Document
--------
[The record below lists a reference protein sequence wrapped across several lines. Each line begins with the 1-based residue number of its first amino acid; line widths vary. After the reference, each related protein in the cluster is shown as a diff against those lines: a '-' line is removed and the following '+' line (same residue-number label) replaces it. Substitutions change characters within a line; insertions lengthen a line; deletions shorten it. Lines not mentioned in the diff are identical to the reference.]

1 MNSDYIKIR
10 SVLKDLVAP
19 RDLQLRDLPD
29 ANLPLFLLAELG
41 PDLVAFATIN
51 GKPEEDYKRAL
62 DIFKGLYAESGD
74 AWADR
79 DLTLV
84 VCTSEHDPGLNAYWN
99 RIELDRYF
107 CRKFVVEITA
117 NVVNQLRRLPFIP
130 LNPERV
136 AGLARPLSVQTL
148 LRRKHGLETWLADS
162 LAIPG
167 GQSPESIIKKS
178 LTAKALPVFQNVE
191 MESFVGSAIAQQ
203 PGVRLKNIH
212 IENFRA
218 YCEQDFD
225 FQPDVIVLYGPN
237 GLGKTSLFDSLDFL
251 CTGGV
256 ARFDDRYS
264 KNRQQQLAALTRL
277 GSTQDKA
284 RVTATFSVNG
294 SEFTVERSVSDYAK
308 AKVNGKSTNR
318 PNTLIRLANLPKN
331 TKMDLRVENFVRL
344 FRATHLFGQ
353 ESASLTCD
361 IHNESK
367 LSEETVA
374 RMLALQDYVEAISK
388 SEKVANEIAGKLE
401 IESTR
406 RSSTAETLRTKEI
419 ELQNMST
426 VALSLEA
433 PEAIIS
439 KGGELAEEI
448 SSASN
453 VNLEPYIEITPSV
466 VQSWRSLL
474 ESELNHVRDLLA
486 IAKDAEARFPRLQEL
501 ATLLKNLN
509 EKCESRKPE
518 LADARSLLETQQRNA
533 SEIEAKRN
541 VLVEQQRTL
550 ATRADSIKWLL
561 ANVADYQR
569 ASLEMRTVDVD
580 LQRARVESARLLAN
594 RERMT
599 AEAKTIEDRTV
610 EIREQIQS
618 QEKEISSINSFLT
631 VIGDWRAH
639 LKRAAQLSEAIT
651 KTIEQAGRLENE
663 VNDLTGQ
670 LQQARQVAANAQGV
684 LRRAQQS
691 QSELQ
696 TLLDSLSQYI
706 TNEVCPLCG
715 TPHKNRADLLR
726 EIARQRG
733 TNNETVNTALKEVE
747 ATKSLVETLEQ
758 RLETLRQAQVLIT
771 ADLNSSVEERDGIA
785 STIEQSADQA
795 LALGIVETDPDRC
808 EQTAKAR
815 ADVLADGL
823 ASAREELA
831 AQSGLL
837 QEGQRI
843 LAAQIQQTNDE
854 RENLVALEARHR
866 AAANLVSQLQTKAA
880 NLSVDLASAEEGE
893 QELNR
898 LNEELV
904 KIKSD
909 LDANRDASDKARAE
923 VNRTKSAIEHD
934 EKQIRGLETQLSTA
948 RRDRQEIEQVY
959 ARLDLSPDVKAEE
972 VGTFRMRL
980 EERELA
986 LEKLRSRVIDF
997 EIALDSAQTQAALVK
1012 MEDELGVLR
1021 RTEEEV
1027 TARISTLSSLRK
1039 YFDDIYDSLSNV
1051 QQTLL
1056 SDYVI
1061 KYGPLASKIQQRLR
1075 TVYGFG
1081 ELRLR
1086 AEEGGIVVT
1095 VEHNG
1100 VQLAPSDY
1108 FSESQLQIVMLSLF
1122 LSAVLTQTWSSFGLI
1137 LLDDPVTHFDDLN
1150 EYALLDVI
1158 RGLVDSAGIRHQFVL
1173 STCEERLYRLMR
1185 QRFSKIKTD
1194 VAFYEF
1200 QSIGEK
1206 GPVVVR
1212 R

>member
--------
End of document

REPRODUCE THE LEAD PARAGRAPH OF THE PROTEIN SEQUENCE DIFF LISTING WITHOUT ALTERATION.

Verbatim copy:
[The record below lists a reference protein sequence wrapped across several lines. Each line begins with the 1-based residue number of its first amino acid; line widths vary. After the reference, each related protein in the cluster is shown as a diff against those lines: a '-' line is removed and the following '+' line (same residue-number label) replaces it. Substitutions change characters within a line; insertions lengthen a line; deletions shorten it. Lines not mentioned in the diff are identical to the reference.]